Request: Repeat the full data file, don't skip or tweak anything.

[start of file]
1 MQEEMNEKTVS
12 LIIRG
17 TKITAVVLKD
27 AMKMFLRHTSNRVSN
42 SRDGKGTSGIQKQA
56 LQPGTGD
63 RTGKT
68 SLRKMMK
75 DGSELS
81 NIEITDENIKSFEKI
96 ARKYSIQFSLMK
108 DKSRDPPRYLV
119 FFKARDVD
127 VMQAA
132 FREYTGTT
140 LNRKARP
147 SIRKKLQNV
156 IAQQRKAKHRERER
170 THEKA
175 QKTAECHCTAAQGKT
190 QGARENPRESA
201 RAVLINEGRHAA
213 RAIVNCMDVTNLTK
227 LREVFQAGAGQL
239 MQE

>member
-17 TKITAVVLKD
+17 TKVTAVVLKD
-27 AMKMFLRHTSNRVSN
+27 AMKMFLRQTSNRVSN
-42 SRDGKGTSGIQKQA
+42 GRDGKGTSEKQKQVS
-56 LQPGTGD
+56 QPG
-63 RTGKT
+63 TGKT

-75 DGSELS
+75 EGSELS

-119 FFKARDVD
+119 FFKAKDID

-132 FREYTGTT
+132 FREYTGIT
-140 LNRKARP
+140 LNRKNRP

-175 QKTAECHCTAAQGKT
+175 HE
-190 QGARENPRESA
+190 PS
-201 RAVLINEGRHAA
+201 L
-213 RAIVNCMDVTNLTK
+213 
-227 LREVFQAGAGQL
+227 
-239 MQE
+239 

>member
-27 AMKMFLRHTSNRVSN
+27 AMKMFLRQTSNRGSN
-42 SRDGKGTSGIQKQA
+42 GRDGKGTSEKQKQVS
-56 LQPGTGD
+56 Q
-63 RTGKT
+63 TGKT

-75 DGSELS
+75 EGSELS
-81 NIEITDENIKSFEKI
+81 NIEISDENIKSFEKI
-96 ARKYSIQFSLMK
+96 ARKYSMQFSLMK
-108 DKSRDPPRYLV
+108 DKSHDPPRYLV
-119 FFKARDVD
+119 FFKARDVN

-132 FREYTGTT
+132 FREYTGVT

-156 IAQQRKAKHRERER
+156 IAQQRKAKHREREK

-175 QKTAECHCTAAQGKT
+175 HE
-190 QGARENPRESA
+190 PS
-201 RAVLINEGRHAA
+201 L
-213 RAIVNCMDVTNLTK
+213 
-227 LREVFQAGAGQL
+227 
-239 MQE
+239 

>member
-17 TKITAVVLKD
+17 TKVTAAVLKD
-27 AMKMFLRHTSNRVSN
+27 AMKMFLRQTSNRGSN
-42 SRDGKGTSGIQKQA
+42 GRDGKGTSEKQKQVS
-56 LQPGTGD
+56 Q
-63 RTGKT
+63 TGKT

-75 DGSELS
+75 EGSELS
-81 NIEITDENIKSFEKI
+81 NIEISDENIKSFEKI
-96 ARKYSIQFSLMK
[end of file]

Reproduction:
1 MQEEMNEKTVS
12 LIIRG
17 TKITAVVLKD
27 AMKMFLRHTSNRVSN
42 SRDGKGTSGIQKQA
56 LQPGTGD
63 RTGKT
68 SLRKMMK
75 DGSELS
81 NIEITDENIKSFEKI
96 ARKYSIQFSLMK
108 DKSRDPPRYLV
119 FFKARDVD
127 VMQAA
132 FREYTGTT
140 LNRKARP
147 SIRKKLQNV
156 IAQQRKAKHRERER
170 THEKA
175 QKTAECHCTAAQGKT
190 QGARENPRESA
201 RAVLINEGRHAA
213 RAIVNCMDVTNLTK
227 LREVFQAGAGQL
239 MQE

>member
-17 TKITAVVLKD
+17 TKVTAVVLKD
-27 AMKMFLRHTSNRVSN
+27 AMKMFLRQTSNRVSN
-42 SRDGKGTSGIQKQA
+42 GRDGKGTSEKQKQVS
-56 LQPGTGD
+56 QPG
-63 RTGKT
+63 TGKT

-75 DGSELS
+75 EGSELS

-119 FFKARDVD
+119 FFKAKDID

-132 FREYTGTT
+132 FREYTGIT
-140 LNRKARP
+140 LNRKNRP

-175 QKTAECHCTAAQGKT
+175 HE
-190 QGARENPRESA
+190 PS
-201 RAVLINEGRHAA
+201 L
-213 RAIVNCMDVTNLTK
+213 
-227 LREVFQAGAGQL
+227 
-239 MQE
+239 

>member
-27 AMKMFLRHTSNRVSN
+27 AMKMFLRQTSNRGSN
-42 SRDGKGTSGIQKQA
+42 GRDGKGTSEKQKQVS
-56 LQPGTGD
+56 Q
-63 RTGKT
+63 TGKT

-75 DGSELS
+75 EGSELS
-81 NIEITDENIKSFEKI
+81 NIEISDENIKSFEKI
-96 ARKYSIQFSLMK
+96 ARKYSMQFSLMK
-108 DKSRDPPRYLV
+108 DKSHDPPRYLV
-119 FFKARDVD
+119 FFKARDVN

-132 FREYTGTT
+132 FREYTGVT

-156 IAQQRKAKHRERER
+156 IAQQRKAKHREREK

-175 QKTAECHCTAAQGKT
+175 HE
-190 QGARENPRESA
+190 PS
-201 RAVLINEGRHAA
+201 L
-213 RAIVNCMDVTNLTK
+213 
-227 LREVFQAGAGQL
+227 
-239 MQE
+239 

>member
-17 TKITAVVLKD
+17 TKVTAAVLKD
-27 AMKMFLRHTSNRVSN
+27 AMKMFLRQTSNRGSN
-42 SRDGKGTSGIQKQA
+42 GRDGKGTSEKQKQVS
-56 LQPGTGD
+56 Q
-63 RTGKT
+63 TGKT

-75 DGSELS
+75 EGSELS
-81 NIEITDENIKSFEKI
+81 NIEISDENIKSFEKI
-96 ARKYSIQFSLMK